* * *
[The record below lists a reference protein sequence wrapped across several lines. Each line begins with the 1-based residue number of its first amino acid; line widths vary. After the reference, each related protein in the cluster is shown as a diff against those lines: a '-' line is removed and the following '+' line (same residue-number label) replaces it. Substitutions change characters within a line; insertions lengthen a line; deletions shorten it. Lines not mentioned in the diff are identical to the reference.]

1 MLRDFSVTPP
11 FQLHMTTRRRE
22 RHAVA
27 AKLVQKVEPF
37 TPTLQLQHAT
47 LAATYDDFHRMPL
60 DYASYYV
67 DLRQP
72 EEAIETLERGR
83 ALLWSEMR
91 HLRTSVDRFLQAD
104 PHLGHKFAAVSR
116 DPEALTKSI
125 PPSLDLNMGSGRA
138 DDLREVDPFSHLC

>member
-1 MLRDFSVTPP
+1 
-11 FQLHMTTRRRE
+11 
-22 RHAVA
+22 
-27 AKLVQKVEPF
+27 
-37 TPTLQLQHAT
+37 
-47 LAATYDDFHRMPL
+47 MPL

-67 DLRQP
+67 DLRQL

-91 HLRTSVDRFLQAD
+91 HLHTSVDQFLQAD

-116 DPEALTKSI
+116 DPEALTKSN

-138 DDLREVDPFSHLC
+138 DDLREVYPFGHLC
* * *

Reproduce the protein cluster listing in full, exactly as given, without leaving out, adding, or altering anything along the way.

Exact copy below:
[The record below lists a reference protein sequence wrapped across several lines. Each line begins with the 1-based residue number of its first amino acid; line widths vary. After the reference, each related protein in the cluster is shown as a diff against those lines: a '-' line is removed and the following '+' line (same residue-number label) replaces it. Substitutions change characters within a line; insertions lengthen a line; deletions shorten it. Lines not mentioned in the diff are identical to the reference.]

1 MLRDFSVTPP
11 FQLHMTTRRRE
22 RHAVA
27 AKLVQKVEPF
37 TPTLQLQHAT
47 LAATYDDFHRMPL
60 DYASYYV
67 DLRQP
72 EEAIETLERGR
83 ALLWSEMR
91 HLRTSVDRFLQAD
104 PHLGHKFAAVSR
116 DPEALTKSI
125 PPSLDLNMGSGRA
138 DDLREVDPFSHLC

>member
-1 MLRDFSVTPP
+1 
-11 FQLHMTTRRRE
+11 
-22 RHAVA
+22 
-27 AKLVQKVEPF
+27 
-37 TPTLQLQHAT
+37 
-47 LAATYDDFHRMPL
+47 MPL

-67 DLRQP
+67 DLRQL

-91 HLRTSVDRFLQAD
+91 HLHTSVDQFLQAD

-116 DPEALTKSI
+116 DPEALTKSN

-138 DDLREVDPFSHLC
+138 DDLREVYPFGHLC